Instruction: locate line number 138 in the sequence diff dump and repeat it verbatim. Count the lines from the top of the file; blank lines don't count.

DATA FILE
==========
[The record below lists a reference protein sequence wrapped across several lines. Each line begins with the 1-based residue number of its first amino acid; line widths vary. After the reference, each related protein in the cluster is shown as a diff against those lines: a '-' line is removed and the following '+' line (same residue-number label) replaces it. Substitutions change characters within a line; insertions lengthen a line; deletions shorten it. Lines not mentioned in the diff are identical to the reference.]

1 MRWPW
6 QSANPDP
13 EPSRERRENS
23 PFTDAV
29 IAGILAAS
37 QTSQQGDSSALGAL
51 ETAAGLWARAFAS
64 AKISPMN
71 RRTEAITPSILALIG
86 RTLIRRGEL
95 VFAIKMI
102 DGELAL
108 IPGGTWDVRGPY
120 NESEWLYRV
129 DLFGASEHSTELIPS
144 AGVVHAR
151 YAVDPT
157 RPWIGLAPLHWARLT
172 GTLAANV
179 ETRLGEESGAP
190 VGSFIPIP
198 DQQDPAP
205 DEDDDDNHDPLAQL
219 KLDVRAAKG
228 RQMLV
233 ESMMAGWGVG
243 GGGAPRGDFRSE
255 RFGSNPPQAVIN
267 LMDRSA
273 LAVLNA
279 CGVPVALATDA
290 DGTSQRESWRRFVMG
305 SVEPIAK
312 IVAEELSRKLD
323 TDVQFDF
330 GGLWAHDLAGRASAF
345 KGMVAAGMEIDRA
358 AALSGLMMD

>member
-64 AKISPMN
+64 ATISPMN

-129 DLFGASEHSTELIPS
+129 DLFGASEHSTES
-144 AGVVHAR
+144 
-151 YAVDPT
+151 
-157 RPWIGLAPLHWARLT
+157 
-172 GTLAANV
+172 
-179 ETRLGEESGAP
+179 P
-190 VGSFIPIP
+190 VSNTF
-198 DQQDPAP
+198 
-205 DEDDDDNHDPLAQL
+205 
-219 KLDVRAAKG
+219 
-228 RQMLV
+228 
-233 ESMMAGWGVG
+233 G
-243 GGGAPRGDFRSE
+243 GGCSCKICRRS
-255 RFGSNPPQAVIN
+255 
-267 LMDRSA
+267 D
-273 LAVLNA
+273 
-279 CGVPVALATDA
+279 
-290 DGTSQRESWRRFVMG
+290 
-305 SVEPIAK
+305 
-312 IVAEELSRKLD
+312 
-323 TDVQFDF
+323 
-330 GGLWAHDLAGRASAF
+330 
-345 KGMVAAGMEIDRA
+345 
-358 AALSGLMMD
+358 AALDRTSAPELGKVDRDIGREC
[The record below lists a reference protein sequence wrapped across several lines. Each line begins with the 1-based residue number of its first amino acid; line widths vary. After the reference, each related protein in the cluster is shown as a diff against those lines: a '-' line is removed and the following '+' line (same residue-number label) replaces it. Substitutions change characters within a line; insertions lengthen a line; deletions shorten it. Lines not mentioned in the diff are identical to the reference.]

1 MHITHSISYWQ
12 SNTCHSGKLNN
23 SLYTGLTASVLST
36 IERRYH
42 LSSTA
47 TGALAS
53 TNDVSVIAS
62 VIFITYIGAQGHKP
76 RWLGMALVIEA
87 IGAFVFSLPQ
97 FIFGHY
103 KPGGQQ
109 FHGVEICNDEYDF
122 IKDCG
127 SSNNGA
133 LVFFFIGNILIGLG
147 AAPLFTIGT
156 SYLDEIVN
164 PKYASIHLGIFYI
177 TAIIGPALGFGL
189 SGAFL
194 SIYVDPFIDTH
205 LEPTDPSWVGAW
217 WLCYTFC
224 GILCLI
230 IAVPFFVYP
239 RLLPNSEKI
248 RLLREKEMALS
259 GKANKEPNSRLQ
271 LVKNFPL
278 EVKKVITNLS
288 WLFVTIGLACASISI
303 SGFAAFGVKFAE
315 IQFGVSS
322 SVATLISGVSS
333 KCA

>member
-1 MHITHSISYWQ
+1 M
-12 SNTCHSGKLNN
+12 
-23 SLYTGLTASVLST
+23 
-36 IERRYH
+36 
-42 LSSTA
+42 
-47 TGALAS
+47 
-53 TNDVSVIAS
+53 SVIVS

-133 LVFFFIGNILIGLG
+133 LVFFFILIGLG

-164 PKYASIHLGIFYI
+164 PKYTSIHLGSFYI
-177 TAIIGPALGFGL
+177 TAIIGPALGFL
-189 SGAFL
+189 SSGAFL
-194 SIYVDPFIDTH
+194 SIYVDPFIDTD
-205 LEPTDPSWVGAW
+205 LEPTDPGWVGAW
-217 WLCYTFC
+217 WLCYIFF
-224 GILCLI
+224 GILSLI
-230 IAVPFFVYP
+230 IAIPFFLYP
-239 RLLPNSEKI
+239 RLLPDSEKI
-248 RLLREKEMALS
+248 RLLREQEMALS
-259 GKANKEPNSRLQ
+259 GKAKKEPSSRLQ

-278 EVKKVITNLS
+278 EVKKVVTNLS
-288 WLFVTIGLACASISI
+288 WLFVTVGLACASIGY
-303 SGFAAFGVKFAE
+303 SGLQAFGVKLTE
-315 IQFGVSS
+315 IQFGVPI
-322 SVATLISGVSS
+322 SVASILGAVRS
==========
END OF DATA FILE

+42 